Central Park, New York
Get ready to explore the city's playground in a way you never have before with our list of the best things to do in Central Park. Central Park is one of the New York tourist attractions that locals love too, and it is the heart and soul of the city. Sure, it’s one of the top NYC parks, but it’s not just lawns, trees and picnic spots (as grateful as we city folk are for those). Check these ten must-do things in Central Park off your bucket list.
RECOMMENDED: Full guide to Central Park in New York
The best things to do in Central Park
Take a romantic paddle around the Lake (hour $12, each additional 15 minutess $4, plus a $20 deposit)—or let someone else do the work, with a Venetian gondola ride (half hour $45). While you're there, absorb the picturesque view of the Lake at the Central Park Boathouse Restaurant, for fine—if pricey—fare like fish, crab cakes, salads and an assortment of wines.
Animal lovers will dig the cute critters at the Tisch Children's Zoo, adjacent to the main zoo, where you can also get up close and personal with pot-bellied pigs and goats. In the Central Park Zoo itself, coo over the daily feeding of the sea lions and penguins, and watch snow monkeys leap playfully between rocks.
Thirty-six acres of winding trails, rocks and streams remain here, seemingly waiting to be discovered. It's also the city's primo bird-watching spot, where you can view many of the park's 230 species. Fun fact: everything you see is man-made, dating back to 1859—even the waterfalls can be turned on and off.
On warm days, we're hard pressed to think of a better spot in Manhattan to ogle hotties than Sheep Meadow, the bucolic 15-acre field located along the southwestern edge of the park. Expect thousands of scantily-clad locals to take over the area on weekends, alongside frisbee-throwing bros, guitar sing-alongs and many handstand attempts. To secure a shaded spot, we suggest arriving at 11am, when the field opens.
Don't fret if the kiddies climb all over this bronze statue of Alice and company—that's what it's there for. Dedicated to the children of NYC and commissioned by George Delacorte after the passing of his wife, who enjoyed reading Alice to their children, the larger-than-life figures have been explored by children since 1959. Relive your youth and join them on the mushroom, or if you can't let go, read the engraved verses of the poem "Jabberwocky," by Alice scribe Lewis Carroll, portions of which line the sculpture. Make sure to meander over to the nearby Conservatory Water, where you can grab a bench and watch motorized miniature sailboats whiz by as you contemplate life’s meaning.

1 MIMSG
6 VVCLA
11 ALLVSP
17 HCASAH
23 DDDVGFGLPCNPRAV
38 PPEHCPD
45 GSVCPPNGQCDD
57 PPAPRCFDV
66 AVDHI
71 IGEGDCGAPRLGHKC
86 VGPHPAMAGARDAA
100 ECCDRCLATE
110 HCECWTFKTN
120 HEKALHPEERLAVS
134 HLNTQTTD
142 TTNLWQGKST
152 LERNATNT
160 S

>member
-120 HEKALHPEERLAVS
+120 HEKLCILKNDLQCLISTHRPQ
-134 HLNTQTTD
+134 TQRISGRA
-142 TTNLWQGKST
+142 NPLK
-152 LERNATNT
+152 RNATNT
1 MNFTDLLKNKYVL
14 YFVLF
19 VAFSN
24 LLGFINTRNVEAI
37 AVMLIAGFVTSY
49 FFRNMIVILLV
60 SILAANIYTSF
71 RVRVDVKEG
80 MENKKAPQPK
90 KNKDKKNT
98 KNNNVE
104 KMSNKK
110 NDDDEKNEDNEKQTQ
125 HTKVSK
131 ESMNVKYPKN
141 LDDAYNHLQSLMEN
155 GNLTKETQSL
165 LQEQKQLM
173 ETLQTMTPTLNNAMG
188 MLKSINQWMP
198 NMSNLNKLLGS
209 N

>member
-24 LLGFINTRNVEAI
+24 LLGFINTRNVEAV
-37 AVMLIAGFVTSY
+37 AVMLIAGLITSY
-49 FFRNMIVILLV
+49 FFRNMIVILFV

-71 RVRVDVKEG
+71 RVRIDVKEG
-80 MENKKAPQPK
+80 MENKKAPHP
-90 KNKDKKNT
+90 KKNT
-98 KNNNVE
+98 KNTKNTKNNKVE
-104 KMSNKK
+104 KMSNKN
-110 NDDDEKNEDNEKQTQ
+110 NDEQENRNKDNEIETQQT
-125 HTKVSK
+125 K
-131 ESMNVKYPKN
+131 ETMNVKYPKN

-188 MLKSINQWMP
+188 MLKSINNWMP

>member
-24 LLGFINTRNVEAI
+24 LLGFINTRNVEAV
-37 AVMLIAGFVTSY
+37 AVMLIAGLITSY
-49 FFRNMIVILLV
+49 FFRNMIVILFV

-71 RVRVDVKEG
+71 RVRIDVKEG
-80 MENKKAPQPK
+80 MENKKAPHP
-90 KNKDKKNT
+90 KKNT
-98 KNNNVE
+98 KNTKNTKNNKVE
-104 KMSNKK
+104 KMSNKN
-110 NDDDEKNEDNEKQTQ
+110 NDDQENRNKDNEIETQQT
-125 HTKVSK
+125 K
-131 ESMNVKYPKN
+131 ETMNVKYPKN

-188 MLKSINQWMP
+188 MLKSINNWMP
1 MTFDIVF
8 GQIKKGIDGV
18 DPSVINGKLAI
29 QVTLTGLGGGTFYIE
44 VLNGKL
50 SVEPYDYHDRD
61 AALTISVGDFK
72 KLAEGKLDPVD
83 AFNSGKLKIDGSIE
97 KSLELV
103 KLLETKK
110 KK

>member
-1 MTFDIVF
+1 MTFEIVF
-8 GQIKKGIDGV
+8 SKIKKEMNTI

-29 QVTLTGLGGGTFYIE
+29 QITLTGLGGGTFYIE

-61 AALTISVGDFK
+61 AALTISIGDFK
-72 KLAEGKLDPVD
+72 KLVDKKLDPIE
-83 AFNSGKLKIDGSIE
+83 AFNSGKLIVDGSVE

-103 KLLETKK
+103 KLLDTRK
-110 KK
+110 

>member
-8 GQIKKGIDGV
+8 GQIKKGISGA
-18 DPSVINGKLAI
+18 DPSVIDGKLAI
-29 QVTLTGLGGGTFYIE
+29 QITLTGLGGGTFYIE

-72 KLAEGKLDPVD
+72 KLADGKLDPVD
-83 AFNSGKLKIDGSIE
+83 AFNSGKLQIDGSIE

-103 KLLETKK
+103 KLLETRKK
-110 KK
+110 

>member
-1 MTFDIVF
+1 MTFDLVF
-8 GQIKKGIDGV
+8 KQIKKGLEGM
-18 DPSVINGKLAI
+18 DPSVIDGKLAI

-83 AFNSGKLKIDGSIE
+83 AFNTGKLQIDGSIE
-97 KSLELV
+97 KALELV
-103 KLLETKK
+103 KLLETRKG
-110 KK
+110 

One of the perks of living in NYC is that you don’t ever have to wait for the carnival to come to town. When the weather is warm, head to the Victorian Gardens for an all-American day of cart rides, funnel cake and performances by magicians, jugglers and more. Daily 10am–3pm, weekends 10am–8pm. $8–$9. Once winter descends, you can hit the ice for some romantic skating and even catch a hockey game or some figure skating.
Under the shade of one of the largest stands of American Elm trees in North America, without a skyscraper in sight, you can truly feel like you’ve left the city behind for a minute. Once a place to stroll in your Sunday best, it’s now an area where many artists and performers set up shop (but not in an obnoxious way) and it’s a great place to grab a bench and watch the fabulous eccentricities of the strangers around you unfold over an afternoon.
Experience the charms of a European garden without having to, you know, fly to Europe. This six-acre garden offers three styles (French, Italian and English) and a plethora of flowers, fountains, neatly trimmed hedges and walkways. Just be prepared for the throng of edding photo shoots, and by that we mean be prepared for photo-bombing.
Experience the retro charm of bobbing along to organ music atop one of the Friedsam Memorial Carousel's 52 saddles. The carousel is in its third incarnation since 1871 (the original was horse-powered, and the next two were supposedly destroyed by fires), and the current version dates to 1950, when it was discovered in a Coney Island trolley terminal. Expect long waits, popcorn, hot dogs and a few crabby kids.
Take in a sweeping view of the Great Lawn, the Ramble and Turtle Pond from Belvedere Castle, a folly built on one of the highest points in the park. Borrow a free discovery kit (requires two forms of ID, one of which is kept as a deposit) from inside the castle, which includes binoculars, a map and a guide for bird-watching in the Ramble's woods.
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